Conflict Transformation, NGO and Networking
This chapter describes basic approaches to the study of socio-psychological climate of the organization and its structural components and the formation factors, discussed problems of diagnosis of socio-psychological climate and its relationship to job satisfaction and efficiency of joint activities. General description of the conflicts in the organization, their typology and the main methods of conflict resolution are presented.
On December 6, 2016, the Centre for North African and African Horn Studies of the Institute for African Studies of the Russian Academy of Sciences held the roundtable "IGAD and the Role of Regional Organizations in the Resolution of Armed Conflicts".
The participants of the roundtable included researchers from the Institute for African Studies, the International Centre for African Studies (Khartoum, Sudan), Lomonosov Moscow State University, Moscow State Institute of International Relations, as well as representatives of African diplomatic missions. The themes included the role of IGAD in regional integration, its role in the settlement of the conflicts in Sudan and South Sudan, interests of global actors in the region, prospects for the establishment of a regional peacekeeping forces, etc.
The participants of the roundtable agreed that the main prerequisite for the resolution of conflict and crisis situations in Northeast Africa is concerted efforts of the governments of most of the countries of the region. The deployment and strengthening of IGAD's Regional Protection Force may serve as a serious step towards the stabilization of the region by Africans themselves.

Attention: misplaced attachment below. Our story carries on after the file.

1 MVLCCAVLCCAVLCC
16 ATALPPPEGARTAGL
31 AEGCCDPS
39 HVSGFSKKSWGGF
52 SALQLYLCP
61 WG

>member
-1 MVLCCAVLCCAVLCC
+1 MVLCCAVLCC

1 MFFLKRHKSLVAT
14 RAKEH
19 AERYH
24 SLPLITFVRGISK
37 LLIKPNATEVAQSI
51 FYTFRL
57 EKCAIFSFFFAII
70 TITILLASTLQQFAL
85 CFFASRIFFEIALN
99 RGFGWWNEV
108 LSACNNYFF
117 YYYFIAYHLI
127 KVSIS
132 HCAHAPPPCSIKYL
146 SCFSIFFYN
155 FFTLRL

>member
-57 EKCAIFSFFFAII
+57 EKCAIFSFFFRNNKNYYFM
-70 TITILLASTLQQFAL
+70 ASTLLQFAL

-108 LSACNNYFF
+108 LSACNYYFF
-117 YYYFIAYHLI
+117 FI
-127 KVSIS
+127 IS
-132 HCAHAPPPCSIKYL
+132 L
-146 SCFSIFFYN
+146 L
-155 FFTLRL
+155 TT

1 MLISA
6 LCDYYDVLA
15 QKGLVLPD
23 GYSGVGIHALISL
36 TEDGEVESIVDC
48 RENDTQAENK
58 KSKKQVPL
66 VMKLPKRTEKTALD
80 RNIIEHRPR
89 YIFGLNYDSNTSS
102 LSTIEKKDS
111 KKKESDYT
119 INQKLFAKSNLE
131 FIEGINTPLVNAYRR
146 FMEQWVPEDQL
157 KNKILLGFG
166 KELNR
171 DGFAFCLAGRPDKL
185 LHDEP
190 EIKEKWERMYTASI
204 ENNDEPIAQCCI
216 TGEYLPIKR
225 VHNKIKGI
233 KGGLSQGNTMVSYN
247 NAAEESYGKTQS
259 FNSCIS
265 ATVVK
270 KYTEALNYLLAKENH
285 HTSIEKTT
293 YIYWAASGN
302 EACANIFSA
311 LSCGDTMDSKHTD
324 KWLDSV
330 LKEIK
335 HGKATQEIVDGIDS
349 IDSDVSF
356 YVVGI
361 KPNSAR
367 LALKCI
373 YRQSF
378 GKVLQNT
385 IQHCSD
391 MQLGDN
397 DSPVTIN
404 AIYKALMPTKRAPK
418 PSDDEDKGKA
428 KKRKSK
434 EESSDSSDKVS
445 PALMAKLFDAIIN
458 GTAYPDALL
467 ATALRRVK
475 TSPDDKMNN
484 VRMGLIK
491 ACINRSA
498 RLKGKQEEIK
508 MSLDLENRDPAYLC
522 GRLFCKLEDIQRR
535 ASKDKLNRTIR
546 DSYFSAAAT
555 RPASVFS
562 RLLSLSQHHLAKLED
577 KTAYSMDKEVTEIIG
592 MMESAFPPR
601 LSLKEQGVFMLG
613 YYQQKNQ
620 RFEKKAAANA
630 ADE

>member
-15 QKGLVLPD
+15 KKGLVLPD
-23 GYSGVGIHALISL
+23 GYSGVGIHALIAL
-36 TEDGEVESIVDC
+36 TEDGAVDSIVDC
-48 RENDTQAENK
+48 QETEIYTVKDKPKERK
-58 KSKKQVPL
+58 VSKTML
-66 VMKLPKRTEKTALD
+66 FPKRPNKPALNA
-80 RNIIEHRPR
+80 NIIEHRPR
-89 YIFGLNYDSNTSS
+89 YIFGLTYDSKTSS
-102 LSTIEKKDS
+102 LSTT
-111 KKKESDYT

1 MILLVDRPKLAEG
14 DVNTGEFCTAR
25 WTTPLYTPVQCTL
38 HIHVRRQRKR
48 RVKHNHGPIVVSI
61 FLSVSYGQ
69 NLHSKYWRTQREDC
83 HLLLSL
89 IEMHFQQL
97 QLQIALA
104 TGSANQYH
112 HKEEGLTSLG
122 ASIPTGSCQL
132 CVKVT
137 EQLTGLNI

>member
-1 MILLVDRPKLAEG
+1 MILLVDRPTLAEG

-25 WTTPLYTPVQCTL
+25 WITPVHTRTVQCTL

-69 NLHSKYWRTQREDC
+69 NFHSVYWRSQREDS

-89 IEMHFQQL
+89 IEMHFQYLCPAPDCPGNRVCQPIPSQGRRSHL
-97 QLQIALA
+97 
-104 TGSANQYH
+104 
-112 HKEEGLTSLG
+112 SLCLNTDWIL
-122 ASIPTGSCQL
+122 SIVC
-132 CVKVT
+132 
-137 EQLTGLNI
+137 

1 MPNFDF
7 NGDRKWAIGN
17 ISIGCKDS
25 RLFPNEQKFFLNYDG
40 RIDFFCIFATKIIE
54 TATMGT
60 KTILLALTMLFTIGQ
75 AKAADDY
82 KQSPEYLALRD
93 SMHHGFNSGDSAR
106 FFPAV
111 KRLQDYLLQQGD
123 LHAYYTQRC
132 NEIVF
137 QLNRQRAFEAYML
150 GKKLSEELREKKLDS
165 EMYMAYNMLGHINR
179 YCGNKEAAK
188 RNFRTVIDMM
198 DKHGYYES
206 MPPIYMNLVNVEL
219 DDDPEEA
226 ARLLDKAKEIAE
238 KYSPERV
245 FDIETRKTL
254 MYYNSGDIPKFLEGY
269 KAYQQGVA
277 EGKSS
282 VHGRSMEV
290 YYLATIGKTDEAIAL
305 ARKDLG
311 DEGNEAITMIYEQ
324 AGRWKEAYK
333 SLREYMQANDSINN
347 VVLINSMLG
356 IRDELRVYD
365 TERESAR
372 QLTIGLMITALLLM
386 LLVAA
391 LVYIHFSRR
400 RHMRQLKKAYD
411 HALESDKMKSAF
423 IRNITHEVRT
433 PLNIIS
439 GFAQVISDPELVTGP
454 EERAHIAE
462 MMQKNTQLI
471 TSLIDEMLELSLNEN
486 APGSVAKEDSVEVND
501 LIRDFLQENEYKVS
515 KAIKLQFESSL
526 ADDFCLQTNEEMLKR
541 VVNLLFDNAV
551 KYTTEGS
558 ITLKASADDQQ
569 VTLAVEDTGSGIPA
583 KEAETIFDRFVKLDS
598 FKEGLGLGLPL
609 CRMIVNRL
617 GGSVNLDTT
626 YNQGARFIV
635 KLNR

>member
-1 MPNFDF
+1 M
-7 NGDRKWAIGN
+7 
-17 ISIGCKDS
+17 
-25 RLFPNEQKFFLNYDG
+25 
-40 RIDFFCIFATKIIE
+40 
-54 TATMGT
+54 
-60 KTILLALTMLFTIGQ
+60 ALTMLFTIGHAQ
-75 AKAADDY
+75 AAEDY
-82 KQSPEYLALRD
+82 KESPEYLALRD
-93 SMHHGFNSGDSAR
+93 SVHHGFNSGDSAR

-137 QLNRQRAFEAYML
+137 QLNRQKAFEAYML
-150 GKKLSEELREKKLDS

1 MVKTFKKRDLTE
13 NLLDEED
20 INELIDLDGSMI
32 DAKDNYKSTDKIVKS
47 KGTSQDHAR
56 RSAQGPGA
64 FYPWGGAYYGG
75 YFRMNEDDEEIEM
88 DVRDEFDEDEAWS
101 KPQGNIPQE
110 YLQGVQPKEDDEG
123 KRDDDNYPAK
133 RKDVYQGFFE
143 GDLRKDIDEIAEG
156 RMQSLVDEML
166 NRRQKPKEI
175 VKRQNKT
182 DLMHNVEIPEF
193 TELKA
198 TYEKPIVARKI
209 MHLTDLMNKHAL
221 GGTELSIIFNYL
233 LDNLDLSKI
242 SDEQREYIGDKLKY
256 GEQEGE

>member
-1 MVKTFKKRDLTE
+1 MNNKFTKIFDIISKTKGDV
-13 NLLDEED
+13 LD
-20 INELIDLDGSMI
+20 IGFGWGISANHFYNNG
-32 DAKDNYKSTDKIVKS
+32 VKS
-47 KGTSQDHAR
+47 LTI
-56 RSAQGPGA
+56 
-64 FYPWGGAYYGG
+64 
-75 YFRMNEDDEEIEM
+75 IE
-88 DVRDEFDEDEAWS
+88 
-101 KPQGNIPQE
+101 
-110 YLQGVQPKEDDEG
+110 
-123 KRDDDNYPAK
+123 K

Article considers formation of the Conflict Resolution studies in Russia as a sub-discipl;ine within the politiucal sceince.
The authors discuss why conflicts emerge and how they are settled in different African regions and countries. Prospects for their peaceful resolution are studied. Basing on case studies, the authors propose theoretical approaches to conflicts.
The Arctic region is one of the most sensitive and vulnerable to climate change. The dramatic melting of Arctic ice has several negative consequences for the whole ecosystem as well as for a way of life of native people but it also creates new opportunities for the region. First, it opens up potential for exploitation of large deposits of natural resources such oil and gas. Second, it shrinks Arctic shipping routes which offer significant economic savings for many countries. These benefits has already attracted many countries, both Arctic and non-Arctic, thus resulting in potential conflict of interests. Unclear borders and existing territorial claims made the problem even more complicated. In our paper we made an attempt to evaluate the level of interest of countries in the Arctic region with respect to main resources – oil, gas, fish and maritime routes. As a result, we identified conflict of zones and presented a model of conflict resolution based on the idea of superposition which allocates each zone to a particular country.